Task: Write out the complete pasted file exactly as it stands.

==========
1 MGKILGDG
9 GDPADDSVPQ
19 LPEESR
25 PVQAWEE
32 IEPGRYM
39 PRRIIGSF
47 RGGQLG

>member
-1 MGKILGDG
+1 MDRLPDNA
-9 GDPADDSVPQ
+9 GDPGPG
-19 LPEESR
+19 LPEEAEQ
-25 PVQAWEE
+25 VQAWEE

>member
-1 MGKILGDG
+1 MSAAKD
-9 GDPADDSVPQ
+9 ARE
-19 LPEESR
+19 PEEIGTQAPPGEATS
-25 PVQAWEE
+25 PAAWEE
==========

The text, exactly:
1 MGKILGDG
9 GDPADDSVPQ
19 LPEESR
25 PVQAWEE
32 IEPGRYM
39 PRRIIGSF
47 RGGQLG

>member
-1 MGKILGDG
+1 MDRLPDNA
-9 GDPADDSVPQ
+9 GDPGPG
-19 LPEESR
+19 LPEEAEQ
-25 PVQAWEE
+25 VQAWEE

>member
-1 MGKILGDG
+1 MSAAKD
-9 GDPADDSVPQ
+9 ARE
-19 LPEESR
+19 PEEIGTQAPPGEATS
-25 PVQAWEE
+25 PAAWEE